There are tax and estate-planning benefits to marriage. A thorough financial planning process will help to uncover what works best for your marriage.
BY GRANT GOCHIN
> Tax Day, April 15, is fast arriving, and legally married couples are about to discover the meaning of the “marriage penalty” or a “marriage bonus.”
The marriage penalty is the higher federal tax that some married couples will pay-tax that would not have been payable had you remained as two single, unmarried people with exactly the same incomes. It could be that by combining incomes on a tax return, the higher-income-earning partner will pay more in taxes, and the other less, but the combined bill is more likely to be higher.
Spouses who have similar incomes are most likely to incur marriage penalties; where only one spouse earns all the income, the couple never incurs a marriage penalty – and most often receives a marriage bonus.
A marriage bonus is when you end up paying less in taxes as a married couple than you would have as two singles.
These penalties or bonuses are a result of the progressive tax rates in the U.S., where higher rates of tax are levied on higher combined incomes. You are not just a married couple now, you are also a source of revenue for the federal and state tax authorities. Congratulations!
Marriages in which one spouse qualifies for the earned income tax credit (EITC) will suffer the most, because the others spouse’s income will likely disqualify them from receiving that benefit, but choosing to marry another low income earner in order to keep the credit usually is not a productive strategy.
Spouses who have similar incomes are most likely to incur marriage penalties; where only one spouse earns all the income, the couple never incurs a marriage penalty – and most often receives a marriage bonus. Similarly, marriage penalties exist when couples receive lower benefits from government programs than if they had remained single.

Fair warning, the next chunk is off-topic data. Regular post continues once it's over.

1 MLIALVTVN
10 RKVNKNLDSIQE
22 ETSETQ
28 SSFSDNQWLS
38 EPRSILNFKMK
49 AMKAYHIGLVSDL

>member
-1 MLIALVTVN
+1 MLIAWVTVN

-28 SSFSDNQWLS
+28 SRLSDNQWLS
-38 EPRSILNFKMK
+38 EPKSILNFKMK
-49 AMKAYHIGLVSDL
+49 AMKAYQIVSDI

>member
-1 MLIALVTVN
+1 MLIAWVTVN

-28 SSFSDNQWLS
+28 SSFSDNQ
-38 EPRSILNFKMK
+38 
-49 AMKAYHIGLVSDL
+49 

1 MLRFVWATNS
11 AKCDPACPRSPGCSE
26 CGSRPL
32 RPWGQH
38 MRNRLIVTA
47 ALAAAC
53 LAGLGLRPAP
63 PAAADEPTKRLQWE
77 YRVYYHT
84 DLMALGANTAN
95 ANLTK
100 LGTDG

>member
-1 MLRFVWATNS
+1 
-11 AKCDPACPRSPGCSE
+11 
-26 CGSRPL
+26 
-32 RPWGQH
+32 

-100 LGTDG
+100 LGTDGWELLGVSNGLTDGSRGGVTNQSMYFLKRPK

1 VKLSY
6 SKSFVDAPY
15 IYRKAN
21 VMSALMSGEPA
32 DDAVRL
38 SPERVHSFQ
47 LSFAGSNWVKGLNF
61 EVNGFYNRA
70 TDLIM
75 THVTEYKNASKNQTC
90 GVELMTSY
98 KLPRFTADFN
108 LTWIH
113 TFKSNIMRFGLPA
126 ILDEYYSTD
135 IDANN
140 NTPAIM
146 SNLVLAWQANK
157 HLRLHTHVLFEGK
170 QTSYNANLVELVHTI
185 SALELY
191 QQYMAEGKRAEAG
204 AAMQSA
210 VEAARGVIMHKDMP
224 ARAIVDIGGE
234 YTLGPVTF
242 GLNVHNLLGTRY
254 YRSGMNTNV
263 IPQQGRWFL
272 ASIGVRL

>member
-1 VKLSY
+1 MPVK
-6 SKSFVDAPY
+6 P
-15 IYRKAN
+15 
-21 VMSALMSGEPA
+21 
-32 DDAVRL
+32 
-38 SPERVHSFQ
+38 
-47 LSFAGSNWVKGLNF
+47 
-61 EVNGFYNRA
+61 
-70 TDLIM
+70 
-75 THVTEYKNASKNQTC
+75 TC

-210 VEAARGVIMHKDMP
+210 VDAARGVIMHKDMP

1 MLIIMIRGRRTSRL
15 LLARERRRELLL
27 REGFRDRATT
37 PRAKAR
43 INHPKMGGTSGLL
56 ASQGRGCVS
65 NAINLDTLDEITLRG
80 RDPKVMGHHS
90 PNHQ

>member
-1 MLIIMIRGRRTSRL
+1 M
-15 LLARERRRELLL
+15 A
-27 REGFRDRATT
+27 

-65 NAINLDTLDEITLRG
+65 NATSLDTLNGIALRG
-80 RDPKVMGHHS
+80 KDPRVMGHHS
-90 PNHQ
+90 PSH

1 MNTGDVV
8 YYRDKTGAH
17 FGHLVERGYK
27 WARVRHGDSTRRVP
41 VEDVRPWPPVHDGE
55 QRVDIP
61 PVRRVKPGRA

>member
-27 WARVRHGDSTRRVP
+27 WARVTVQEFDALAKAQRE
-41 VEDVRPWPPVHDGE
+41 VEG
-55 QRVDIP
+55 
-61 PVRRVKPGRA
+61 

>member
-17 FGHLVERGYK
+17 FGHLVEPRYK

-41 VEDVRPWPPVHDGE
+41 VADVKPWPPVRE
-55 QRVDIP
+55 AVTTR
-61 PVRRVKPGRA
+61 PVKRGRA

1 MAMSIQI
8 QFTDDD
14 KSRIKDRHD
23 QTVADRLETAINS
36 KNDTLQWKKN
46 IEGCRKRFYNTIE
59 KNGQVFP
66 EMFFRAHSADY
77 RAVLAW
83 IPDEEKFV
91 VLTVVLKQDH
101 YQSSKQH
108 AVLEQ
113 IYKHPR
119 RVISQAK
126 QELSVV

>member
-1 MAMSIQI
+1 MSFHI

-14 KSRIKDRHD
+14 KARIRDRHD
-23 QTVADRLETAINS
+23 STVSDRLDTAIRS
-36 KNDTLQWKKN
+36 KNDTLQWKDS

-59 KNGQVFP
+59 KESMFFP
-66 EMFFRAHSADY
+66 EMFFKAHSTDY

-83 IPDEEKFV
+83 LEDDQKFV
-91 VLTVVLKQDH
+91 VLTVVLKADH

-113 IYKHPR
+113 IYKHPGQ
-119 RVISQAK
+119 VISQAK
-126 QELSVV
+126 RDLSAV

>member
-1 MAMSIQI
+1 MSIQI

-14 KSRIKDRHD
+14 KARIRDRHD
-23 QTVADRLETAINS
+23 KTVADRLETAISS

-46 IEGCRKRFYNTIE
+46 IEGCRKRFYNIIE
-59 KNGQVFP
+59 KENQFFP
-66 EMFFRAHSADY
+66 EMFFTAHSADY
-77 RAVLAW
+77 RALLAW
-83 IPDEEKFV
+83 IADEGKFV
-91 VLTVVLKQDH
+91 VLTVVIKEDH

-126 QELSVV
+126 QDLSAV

A taxpayer cannot avoid the marriage penalty by continuing to file as single; if you were married on December 31, 2013, then you are considered legally married for the full tax year ending on that date. So you have no choice but to file your taxes as either married filing jointly or married filing separately. This is your wedding gift from Uncle Sam.
Choosing married filing separately for a filing status seldom works to lower a couple’s tax bill, since both spouses must either itemize or use the standard deduction. You can’t mix and match.
There are tax and estate-planning benefits to marriage. A thorough financial planning process will help to uncover what works best for your marriage. Planning ahead for taxes makes the most sense. Incomes and investment strategy must accommodate your marriage status and your tax projections. You need to plan when to sell profitable investments or when to hold on to them for tax purposes, when to sell your home, collect Social Security, and so many other strategies.
Tax software will not always guide you adequately; there is a skill set that comes along with the professional CPA who will guide you, the lawyer who understands this area of the law, and the certified financial planner who’s versed in the intricacies.
Grant Gochin is a Wealth Advisor and CERTIFIED FINANCIAL PLANNER(tm) professional at 16200 Ventura Blvd # 415, Encino, CA 91436 Ph: (818) 827-3410. Grant is married (to a man) and he and his husband have one son. Questions and suggestions for future articles should be sent to him at email@example.com.
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